I had kept the town till doomsday, perhaps longer.
  ORD.  But what’s this to your pet against my lady?
  FURN.  What’s this? Marry this: when I am three parts roasted        40
And the fourth part parboil’d, to prepare her viands,
She keeps her chamber, dines with a panada 4
Or water-gruel, my sweat never thought on.
  ORD.  But your art is seen in the dining-room.        44
  FURN.        By whom?
By such as pretend love to her, but come
To feed upon her. Yet, of all the harpies
That do devour her, I am out of charity        48
With none so much as the thin-gutted squire
That’s stolen into commission.
  ORD.        Justice Greedy?
  FURN.  The same, the same; meat’s cast away upon him,        52
It never thrives; he holds this paradox,
Who eats not well, can ne’er do justice well.
His stomach’s as insatiate as the grave,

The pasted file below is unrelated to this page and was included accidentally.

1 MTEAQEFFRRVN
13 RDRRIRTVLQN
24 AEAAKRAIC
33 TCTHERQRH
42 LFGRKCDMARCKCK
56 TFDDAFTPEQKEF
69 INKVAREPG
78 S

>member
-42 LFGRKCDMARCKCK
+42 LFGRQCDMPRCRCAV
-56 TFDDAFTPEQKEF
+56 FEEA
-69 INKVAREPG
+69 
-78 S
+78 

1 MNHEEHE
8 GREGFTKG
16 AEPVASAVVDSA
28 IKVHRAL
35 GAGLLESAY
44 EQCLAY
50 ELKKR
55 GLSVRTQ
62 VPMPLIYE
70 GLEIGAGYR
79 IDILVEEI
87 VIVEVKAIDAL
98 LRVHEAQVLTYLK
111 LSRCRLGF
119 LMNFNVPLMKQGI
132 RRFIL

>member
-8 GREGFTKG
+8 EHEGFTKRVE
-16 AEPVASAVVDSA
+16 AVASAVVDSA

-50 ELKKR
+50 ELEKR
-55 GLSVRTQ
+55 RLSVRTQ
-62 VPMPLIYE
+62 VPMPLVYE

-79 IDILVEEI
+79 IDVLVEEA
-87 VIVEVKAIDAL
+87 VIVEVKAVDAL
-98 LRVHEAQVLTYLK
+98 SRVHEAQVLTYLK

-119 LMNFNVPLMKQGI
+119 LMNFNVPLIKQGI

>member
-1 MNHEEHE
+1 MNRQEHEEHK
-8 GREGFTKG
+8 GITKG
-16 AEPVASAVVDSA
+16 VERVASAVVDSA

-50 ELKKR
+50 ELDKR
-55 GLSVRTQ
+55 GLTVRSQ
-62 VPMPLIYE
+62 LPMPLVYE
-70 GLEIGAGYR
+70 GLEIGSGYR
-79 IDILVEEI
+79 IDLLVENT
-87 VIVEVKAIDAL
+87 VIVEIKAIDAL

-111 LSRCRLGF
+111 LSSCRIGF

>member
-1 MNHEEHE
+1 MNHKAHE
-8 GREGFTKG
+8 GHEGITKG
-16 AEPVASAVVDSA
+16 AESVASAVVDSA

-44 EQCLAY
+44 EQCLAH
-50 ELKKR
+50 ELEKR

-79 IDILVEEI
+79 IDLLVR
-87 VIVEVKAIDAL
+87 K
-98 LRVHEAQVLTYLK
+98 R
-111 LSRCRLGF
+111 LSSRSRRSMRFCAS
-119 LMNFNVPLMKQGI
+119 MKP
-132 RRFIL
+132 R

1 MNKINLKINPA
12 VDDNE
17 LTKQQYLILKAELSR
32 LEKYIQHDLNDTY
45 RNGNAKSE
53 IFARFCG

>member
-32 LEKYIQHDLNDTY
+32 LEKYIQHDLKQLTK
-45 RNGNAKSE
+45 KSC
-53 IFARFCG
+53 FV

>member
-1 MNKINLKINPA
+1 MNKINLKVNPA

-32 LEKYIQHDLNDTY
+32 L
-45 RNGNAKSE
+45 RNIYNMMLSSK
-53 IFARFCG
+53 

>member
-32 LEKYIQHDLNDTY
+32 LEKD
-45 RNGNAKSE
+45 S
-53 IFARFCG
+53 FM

Or strumpet’s ravenous appetites.  Knocking.        56
  WATCH.        One knocks.
 
Enter ALLWORTH

  ORD.  Our late young master!
  AMB.        Welcome, sir.
  FURN.        Your hand;        60
If you have a stomach, a cold bake-meat’s ready.
  ORD.  His father’s picture in little.
  FURN.        We are all your servants.
  AMB.  In you he lives.        64
  ALL.        At once, my thanks to all;
This is yet some comfort. Is my lady stirring?
 
Enter LADY ALLWORTH, Waiting Woman, and Chambermaid

  ORD.  Her presence answers for us.
  L. ALL.        Sort those silks well.        68
I’ll take the air alone.  Exeunt Waiting Woman and Chambermaid.
  FURN.        You air and air;
But will you never taste but spoon-meat more?
To what use serve I?        72
  L. ALL.        Prithee, be not angry;
I shall ere long: i’ the mean time, there is gold
To buy thee aprons, and a summer suit.
  FURN.  I am appeas’d, and Furnace now grows cool. 5        76
  L. ALL.  And, as I gave directions, if this morning
I am visited by any, entertain ’em
As heretofore; but say, in my excuse,
I am indispos’d.        80